I recently contributed to festival CHAT 2020’s CHAT-CHAIN-MAIL project curated by Katy Whitaker and Lara Band. This is a Mail Art project that aims to build ‘a chain of thoughts, ideas and art as the piece moves through the physical world’. Unsurprisingly the mail has continued travelling for several months and passed through many cities and across oceans.
For my part I made a picture of a group of rocks with different traces, paintings or marks on some of their surfaces, and in these I included elements found in the two collages that kicked off the mail art. I was excited at the prospect of being involved in CHAT-CHAIN-MAIL as a kind of ‘slow archaeology’ approach which fostered a material connection and creativity across a globally dispersed community of practitioners.
I liked the way in which the pace and ‘old media’ of snail mail might reflect something of our contemporary experiences of being grounded in our own geographies, as a consequence of the pandemic, but which also linked to one of the primary ways (i.e. post) in which people in the past once maintained strong connections despite spatial and temporal separation. I like the fact that not everything need be instant always. The idea of chainmail seemed to embody this idea / desire.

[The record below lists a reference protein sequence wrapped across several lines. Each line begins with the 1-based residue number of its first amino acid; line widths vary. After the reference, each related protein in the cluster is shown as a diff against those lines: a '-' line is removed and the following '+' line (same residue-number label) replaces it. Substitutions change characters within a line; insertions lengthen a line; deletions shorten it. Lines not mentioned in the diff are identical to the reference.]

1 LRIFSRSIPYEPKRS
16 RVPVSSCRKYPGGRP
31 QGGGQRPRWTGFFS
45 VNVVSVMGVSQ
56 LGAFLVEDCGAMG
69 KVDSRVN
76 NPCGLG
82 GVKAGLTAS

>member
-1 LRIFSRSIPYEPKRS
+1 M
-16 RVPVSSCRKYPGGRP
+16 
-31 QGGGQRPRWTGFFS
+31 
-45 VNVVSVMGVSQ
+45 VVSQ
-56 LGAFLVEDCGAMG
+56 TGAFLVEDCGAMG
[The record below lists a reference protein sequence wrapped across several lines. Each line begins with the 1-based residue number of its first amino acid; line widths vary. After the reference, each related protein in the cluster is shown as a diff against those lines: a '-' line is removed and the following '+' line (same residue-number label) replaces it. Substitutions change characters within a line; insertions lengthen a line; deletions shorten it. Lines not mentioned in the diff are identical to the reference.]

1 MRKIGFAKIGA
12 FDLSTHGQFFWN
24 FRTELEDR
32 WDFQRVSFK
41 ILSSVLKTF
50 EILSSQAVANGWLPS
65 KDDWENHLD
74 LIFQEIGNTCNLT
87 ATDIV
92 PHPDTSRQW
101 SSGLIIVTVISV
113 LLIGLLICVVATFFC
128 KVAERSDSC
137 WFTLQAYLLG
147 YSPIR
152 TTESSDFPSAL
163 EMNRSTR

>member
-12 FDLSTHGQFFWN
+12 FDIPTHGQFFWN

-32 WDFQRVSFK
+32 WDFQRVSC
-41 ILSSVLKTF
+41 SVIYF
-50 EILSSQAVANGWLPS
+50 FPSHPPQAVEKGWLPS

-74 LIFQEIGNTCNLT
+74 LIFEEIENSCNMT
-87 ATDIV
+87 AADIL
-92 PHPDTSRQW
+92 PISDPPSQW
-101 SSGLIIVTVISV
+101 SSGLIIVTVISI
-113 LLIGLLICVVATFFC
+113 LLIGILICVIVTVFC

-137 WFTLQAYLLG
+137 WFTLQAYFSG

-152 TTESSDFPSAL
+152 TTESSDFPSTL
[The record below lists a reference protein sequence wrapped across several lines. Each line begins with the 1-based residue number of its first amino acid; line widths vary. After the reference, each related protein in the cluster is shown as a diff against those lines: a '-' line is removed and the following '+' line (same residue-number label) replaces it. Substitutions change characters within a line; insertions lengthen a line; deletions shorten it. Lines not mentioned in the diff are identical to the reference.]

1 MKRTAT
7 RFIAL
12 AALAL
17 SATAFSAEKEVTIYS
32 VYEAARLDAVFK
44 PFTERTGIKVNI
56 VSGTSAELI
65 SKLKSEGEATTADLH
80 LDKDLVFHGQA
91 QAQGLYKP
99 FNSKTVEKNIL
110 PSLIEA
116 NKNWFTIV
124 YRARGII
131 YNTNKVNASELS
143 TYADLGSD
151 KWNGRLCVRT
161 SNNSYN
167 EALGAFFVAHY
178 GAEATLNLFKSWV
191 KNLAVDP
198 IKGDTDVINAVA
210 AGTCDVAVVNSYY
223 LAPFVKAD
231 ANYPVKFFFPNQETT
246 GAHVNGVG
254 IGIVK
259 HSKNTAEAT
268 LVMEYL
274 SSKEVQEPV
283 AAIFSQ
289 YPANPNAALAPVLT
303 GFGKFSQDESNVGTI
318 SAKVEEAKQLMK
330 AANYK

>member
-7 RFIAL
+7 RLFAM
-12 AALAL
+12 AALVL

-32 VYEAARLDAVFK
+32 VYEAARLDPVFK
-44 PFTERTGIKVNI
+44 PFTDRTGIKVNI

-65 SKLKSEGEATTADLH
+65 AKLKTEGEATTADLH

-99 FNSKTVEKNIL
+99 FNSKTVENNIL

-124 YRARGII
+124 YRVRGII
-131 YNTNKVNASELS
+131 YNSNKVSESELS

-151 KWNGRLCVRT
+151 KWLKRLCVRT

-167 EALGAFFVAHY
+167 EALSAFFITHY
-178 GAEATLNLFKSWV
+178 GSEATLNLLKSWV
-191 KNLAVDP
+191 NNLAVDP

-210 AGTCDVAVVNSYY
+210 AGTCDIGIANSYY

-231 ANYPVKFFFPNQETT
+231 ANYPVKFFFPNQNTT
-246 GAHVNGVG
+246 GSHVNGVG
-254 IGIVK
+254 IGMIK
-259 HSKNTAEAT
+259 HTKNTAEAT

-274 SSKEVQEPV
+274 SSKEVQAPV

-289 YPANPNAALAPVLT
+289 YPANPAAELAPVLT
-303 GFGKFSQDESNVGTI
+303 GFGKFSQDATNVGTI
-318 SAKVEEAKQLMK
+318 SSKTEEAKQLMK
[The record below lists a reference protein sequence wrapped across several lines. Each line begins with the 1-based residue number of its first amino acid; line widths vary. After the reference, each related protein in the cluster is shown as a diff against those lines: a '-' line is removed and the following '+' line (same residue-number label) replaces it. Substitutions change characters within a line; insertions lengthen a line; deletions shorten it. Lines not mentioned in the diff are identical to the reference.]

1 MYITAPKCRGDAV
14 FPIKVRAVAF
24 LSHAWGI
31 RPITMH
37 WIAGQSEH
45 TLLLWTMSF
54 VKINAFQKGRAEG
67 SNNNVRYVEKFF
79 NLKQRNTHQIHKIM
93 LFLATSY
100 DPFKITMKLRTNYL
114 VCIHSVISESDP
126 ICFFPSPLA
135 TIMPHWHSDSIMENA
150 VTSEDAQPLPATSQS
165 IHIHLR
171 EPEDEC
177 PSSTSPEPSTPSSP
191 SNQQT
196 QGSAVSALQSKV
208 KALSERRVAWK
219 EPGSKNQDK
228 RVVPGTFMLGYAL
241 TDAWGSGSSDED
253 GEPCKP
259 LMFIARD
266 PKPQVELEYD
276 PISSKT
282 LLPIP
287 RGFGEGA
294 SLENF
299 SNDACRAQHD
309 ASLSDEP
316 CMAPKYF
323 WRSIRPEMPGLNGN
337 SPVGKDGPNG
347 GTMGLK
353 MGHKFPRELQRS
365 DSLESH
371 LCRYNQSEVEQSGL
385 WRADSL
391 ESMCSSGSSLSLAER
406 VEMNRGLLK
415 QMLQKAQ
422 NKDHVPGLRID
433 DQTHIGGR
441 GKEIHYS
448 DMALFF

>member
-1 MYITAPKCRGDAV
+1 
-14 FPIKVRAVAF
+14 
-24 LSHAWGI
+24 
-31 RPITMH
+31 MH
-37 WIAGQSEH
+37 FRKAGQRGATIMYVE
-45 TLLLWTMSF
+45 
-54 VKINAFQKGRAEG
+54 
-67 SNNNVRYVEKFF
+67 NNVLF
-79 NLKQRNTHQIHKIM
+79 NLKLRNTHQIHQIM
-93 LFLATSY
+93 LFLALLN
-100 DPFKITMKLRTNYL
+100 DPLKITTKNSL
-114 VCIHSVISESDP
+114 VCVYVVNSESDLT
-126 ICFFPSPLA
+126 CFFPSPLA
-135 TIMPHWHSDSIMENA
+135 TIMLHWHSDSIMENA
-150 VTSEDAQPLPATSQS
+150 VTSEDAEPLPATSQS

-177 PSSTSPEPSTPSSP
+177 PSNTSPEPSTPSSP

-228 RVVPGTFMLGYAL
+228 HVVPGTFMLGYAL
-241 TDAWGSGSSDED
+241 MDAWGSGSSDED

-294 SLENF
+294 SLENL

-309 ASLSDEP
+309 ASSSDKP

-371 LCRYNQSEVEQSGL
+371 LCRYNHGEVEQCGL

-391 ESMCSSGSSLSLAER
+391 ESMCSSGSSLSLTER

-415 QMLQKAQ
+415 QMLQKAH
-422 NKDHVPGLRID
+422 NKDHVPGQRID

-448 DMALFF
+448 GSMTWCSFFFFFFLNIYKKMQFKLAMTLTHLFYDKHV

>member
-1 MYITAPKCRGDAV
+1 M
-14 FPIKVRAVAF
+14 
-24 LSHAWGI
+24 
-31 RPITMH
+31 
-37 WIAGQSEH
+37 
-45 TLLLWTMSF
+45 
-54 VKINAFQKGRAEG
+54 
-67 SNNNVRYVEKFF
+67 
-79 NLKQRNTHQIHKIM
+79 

As the project curators note: ‘It is not only the image that matters. The material properties and networked nature of Mail Art are things that archaeology has the means to attend to. And the connectedness of Mail Art, tangible items whose properties are not mediated by a screen, affords the possibility of real-life, physical inter-connection between people otherwise kept apart from one-another in a time of pandemic.’ It will be interesting to see the final work as a collaborative suite of geographically dispersed individuals.
More about the project can be found on the Festival CHAT website at: https://festivalchat2020.wordpress.com/2020/10/03/chat-chain-mail
Image: UK Frederick, CHAT-CHAIN-MAIL artwork, watercolour on paper, 30cm x 21cm